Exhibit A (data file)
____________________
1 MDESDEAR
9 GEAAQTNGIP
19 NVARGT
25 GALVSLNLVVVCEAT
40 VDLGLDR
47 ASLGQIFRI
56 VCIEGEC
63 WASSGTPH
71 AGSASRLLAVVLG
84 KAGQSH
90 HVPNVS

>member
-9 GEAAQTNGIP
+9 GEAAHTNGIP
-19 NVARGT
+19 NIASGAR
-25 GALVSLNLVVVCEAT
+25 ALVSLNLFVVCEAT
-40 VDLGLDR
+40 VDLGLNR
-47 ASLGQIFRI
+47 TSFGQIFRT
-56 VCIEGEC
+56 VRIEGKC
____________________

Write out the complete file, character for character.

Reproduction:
1 MDESDEAR
9 GEAAQTNGIP
19 NVARGT
25 GALVSLNLVVVCEAT
40 VDLGLDR
47 ASLGQIFRI
56 VCIEGEC
63 WASSGTPH
71 AGSASRLLAVVLG
84 KAGQSH
90 HVPNVS

>member
-9 GEAAQTNGIP
+9 GEAAHTNGIP
-19 NVARGT
+19 NIASGAR
-25 GALVSLNLVVVCEAT
+25 ALVSLNLFVVCEAT
-40 VDLGLDR
+40 VDLGLNR
-47 ASLGQIFRI
+47 TSFGQIFRT
-56 VCIEGEC
+56 VRIEGKC